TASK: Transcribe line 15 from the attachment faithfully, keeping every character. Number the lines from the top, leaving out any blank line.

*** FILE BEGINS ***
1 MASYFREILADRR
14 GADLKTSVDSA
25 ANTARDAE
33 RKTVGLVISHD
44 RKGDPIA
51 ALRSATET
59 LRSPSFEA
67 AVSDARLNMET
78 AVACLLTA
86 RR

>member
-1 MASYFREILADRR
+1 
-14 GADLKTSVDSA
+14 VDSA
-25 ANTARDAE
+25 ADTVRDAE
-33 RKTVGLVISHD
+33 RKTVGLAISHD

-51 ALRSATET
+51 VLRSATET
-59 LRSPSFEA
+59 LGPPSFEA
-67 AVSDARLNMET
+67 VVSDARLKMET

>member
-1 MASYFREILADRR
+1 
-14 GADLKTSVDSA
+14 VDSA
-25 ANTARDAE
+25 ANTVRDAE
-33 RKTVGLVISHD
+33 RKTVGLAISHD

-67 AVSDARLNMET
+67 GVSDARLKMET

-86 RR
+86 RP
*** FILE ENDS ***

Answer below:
+14 VDSA